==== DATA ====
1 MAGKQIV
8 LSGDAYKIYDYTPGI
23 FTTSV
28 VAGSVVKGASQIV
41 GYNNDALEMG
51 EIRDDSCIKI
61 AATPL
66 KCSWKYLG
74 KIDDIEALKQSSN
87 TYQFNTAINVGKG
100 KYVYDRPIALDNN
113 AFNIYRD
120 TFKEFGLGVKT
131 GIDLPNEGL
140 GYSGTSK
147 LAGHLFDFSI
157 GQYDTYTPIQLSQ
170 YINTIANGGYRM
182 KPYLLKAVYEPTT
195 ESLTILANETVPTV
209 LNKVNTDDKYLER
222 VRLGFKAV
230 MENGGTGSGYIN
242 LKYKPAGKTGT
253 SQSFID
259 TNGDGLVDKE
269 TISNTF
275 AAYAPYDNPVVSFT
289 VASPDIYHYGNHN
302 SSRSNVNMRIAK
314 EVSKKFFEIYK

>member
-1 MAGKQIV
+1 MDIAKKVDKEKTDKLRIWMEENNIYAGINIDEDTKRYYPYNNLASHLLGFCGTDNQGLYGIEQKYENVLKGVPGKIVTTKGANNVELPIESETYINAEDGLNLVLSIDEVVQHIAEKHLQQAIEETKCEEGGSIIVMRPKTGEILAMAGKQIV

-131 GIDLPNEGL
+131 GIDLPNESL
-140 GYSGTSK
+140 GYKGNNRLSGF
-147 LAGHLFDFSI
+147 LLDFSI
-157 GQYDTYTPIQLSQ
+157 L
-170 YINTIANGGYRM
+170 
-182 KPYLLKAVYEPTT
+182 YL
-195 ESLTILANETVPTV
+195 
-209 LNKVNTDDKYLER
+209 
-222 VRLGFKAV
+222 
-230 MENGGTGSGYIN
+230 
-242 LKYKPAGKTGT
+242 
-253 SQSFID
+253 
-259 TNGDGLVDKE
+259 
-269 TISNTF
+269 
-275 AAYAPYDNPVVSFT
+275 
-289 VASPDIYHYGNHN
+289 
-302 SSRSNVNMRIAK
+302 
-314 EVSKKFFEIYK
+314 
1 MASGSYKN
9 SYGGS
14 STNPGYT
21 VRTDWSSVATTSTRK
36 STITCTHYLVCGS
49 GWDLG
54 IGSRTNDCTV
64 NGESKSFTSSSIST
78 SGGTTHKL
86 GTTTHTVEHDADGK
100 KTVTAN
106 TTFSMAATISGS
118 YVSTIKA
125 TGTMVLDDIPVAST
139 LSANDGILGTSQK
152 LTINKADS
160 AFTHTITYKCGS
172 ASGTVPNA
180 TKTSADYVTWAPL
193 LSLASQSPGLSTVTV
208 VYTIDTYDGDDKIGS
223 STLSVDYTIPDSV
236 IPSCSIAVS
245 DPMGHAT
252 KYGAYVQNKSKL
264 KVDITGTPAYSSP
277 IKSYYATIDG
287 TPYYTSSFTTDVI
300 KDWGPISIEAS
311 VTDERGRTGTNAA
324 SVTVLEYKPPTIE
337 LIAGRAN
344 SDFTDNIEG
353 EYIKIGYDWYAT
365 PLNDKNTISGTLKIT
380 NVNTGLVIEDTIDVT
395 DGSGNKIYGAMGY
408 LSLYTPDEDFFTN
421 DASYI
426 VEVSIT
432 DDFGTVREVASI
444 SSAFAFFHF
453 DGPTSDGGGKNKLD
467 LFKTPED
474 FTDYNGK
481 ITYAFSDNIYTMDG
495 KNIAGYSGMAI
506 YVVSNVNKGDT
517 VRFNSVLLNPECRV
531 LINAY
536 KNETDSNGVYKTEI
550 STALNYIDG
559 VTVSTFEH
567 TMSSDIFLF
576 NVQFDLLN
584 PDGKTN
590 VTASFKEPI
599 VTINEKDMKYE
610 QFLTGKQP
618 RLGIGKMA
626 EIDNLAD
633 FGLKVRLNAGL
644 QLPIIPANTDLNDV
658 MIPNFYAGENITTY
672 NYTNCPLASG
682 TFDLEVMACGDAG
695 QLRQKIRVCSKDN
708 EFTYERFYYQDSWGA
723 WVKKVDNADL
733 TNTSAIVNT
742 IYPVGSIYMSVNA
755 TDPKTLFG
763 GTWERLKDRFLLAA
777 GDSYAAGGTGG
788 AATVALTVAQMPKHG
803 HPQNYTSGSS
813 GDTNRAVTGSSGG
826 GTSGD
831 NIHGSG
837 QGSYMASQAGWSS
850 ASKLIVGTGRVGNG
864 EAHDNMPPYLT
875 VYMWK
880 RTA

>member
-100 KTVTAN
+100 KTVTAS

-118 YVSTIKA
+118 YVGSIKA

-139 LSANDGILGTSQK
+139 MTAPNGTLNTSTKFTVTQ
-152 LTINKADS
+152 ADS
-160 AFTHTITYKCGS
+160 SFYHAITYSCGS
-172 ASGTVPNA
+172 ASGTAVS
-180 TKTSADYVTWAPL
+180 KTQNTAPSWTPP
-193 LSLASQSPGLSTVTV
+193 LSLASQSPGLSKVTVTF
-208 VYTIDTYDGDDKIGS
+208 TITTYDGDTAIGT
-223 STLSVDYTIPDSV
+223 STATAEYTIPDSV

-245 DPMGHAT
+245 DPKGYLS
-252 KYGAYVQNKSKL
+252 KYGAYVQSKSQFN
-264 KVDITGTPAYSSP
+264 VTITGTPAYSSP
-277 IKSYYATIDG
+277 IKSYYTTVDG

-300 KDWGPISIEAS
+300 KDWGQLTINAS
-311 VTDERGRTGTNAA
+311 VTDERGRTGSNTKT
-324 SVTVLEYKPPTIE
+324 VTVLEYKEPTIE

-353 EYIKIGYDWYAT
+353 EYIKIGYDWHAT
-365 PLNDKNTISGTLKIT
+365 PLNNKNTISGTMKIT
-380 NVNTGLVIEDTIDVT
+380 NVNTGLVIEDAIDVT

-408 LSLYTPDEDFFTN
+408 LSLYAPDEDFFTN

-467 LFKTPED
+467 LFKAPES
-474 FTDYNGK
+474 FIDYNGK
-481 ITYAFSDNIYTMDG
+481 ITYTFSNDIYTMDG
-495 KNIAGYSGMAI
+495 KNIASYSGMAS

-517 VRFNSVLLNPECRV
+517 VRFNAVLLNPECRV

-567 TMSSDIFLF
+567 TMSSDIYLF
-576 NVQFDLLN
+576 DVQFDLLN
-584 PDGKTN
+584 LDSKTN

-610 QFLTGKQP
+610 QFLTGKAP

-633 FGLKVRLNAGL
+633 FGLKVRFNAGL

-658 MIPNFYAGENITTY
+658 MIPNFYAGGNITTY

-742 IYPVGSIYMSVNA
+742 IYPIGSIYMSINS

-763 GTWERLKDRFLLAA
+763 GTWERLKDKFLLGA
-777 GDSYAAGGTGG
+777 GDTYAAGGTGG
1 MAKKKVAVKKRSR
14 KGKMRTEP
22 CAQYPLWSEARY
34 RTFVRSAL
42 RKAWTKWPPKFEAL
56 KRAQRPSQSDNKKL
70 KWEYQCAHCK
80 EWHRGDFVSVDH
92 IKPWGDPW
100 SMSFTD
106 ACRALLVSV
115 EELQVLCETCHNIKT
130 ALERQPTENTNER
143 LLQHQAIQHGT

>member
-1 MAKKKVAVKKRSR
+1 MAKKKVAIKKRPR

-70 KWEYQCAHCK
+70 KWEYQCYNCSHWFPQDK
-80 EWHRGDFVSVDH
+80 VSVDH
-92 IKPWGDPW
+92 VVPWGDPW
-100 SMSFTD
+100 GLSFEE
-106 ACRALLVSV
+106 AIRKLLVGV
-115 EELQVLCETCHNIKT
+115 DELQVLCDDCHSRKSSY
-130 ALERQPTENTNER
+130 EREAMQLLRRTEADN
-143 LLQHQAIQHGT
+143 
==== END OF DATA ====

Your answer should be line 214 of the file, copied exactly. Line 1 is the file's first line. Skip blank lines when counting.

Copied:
-610 QFLTGKQP